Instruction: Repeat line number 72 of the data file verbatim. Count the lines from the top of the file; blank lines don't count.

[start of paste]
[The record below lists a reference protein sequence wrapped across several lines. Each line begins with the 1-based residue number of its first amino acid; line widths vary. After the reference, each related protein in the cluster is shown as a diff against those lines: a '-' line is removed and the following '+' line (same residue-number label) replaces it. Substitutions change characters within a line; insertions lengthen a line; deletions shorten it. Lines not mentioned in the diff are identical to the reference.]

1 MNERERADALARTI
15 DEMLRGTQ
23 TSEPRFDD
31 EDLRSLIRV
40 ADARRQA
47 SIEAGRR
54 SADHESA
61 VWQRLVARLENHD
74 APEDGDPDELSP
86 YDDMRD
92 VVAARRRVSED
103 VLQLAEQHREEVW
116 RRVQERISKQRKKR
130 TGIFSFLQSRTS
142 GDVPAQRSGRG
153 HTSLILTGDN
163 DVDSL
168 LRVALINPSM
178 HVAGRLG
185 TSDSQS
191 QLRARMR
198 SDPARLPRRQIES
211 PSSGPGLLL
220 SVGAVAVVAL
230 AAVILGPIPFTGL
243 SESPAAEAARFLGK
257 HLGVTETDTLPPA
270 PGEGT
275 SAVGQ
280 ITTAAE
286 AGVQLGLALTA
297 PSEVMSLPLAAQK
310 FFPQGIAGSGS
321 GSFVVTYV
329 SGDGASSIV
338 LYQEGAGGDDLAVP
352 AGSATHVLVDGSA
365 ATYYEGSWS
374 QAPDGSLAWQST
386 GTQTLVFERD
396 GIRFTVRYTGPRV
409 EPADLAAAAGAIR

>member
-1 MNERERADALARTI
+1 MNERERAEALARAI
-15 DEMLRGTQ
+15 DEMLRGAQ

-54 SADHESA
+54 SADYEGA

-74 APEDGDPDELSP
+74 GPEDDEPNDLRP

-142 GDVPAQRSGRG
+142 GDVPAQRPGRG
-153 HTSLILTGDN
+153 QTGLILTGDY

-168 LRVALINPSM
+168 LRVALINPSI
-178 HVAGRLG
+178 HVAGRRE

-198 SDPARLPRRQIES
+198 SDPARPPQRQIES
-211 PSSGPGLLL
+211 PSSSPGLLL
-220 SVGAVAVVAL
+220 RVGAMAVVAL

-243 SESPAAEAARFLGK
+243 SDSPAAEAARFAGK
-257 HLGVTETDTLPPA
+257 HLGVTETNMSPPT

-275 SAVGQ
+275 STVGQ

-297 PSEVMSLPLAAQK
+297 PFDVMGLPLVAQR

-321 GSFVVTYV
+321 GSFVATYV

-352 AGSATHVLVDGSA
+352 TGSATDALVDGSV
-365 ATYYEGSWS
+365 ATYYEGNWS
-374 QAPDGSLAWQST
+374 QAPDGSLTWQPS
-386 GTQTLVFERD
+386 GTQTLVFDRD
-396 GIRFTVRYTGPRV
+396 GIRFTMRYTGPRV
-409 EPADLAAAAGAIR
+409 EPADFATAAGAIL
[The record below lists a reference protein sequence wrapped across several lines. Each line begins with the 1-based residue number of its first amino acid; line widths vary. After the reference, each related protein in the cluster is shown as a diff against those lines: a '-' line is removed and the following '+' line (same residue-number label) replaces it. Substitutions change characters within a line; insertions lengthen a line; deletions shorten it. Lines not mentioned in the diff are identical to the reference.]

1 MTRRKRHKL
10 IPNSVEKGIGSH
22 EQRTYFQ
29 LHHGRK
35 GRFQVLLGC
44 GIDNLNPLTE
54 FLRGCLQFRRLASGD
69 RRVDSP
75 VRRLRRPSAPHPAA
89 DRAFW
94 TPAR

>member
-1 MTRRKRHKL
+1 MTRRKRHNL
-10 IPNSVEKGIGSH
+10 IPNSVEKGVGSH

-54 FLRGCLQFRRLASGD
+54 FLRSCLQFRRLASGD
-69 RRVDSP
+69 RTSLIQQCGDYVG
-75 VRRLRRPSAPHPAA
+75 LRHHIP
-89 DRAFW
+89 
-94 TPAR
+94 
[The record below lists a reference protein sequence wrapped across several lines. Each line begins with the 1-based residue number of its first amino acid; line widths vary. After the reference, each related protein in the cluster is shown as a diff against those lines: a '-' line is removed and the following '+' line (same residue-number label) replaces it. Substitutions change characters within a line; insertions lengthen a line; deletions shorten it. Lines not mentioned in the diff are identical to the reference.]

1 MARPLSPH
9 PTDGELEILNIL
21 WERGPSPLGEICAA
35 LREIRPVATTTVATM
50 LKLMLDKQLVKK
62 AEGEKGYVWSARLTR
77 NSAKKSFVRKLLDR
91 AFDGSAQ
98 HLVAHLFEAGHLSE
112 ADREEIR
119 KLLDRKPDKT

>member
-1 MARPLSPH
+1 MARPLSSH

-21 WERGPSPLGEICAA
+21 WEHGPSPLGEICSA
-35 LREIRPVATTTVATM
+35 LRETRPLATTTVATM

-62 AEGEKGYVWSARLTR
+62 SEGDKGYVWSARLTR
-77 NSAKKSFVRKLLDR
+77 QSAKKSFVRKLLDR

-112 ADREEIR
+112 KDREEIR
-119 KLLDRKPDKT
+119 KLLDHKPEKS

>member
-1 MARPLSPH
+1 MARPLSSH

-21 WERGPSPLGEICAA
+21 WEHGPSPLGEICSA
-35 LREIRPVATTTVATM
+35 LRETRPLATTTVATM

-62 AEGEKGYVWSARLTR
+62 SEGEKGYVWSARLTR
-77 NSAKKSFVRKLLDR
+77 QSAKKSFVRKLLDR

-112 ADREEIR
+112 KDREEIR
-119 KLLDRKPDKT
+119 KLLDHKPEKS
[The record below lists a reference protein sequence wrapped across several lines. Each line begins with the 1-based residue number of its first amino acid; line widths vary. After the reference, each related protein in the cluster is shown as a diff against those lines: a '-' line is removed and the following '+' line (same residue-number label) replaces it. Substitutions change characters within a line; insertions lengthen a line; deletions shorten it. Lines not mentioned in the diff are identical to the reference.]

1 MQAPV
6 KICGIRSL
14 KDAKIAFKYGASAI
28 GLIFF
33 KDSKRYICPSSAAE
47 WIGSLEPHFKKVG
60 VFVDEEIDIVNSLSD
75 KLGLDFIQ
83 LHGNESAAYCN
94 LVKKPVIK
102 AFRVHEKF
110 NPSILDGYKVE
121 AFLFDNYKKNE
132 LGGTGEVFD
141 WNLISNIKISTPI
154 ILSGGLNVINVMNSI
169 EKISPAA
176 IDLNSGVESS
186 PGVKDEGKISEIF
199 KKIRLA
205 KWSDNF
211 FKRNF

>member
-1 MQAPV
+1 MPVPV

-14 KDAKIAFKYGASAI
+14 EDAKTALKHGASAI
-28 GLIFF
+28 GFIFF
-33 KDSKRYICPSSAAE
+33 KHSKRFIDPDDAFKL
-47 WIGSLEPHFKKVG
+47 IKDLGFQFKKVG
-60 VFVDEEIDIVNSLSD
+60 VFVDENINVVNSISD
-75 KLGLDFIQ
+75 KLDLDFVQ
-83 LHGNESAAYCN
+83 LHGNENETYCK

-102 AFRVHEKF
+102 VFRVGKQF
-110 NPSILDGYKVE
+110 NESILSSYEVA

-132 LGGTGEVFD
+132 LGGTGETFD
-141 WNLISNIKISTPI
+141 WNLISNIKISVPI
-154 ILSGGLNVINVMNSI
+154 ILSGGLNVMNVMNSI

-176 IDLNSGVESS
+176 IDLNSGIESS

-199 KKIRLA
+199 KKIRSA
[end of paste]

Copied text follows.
+275 STVGQ